Leaf canopy architecture determines light interception and carbon gain in wild and domesticated Oryza species

Sayedur Rahman, Remko A. Duursma, Md A. Muktadir, Thomas H. Roberts, Brian J. Atwell*

*Corresponding author for this work

Research output: Contribution to journalArticle

3 Citations (Scopus)

Abstract

Oryza sativa has many wild relatives that exhibit a wide range of canopy architectures. Two fast-growing ecotypes of an Australian wild rice (O. meridionalis) were compared with cultivated O. sativa to analyze the efficiency of light interception in mature vegetative canopies and how well light capture predicts biomass production. Canopies of individual plants were digitized and analyzed with YplantQMC. Plants were also grown at 700 ppm CO2 as a means of increasing the canopy density and assessing the relative impact of rising CO2 levels on photosynthesis, light interception and biomass. Simulations of light interception for these morphologically diverse canopies were combined with photosynthetic light response curves to estimate theoretical carbon gain. Both O. meridionalis genotypes had more tillers and leaves, and denser canopies, than O. sativa but one (‘Howard Springs’) intercepted more light than the other two genotypes, resulting in the highest simulated carbon gains. Photosynthesis per unit leaf area (Amax) was enhanced by 20–50% in 700 ppm CO2 in all genotypes but the proportion of total leaf area intercepting light decreased as a result of denser leaf canopies in these plants. Estimated total shoot carbon gain increased strongly at elevated CO2 despite these denser canopies and increased self-shading, reaching a peak in ‘Howard Springs’ at 700 ppm CO2. Thus, while high crown density and low leaf dispersion reduced the efficiency of light interception by the canopy, elevated CO2 still enhanced growth through consistently higher assimilation rates. Simulations showed that during the Summer Solstice, carbon gain was predicted to be greater than at the Equinox through superior light capture, particularly in ‘Howard Springs’. However, the relationship between light interception and carbon gain was broadly maintained, regardless of genotype, CO2 concentration and season.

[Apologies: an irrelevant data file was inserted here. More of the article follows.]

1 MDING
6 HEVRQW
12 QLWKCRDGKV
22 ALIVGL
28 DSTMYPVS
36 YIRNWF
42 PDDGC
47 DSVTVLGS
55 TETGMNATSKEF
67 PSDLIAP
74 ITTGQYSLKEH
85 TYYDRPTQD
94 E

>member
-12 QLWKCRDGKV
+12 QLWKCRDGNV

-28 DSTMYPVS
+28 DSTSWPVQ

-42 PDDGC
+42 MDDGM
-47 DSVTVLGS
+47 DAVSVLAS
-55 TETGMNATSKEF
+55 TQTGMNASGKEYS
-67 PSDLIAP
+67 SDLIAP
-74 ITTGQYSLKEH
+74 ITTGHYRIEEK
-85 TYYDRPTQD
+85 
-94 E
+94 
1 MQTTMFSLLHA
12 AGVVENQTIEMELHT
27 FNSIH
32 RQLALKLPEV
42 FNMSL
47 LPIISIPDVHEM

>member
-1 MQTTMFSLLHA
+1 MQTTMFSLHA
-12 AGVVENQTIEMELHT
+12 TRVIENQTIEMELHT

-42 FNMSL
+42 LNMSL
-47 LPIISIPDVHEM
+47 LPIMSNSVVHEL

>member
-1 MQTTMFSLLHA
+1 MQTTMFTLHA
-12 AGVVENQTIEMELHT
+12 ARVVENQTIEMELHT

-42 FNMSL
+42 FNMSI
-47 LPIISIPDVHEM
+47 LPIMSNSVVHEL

Original languageEnglish
Pages (from-to)672-680
Number of pages9
JournalEnvironmental and Experimental Botany
Volume155
DOIs
Publication statusPublished - Nov 2018

Keywords

  • carbon gain
  • crown density
  • CO2 enrichment
  • light interception
  • Oryza meridionalis
  • Oryza sativa
  • photosynthesis
  • STAR¯
  • YplantQMC

Fingerprint Dive into the research topics of 'Leaf canopy architecture determines light interception and carbon gain in wild and domesticated <i>Oryza </i>species'. Together they form a unique fingerprint.

  • Cite this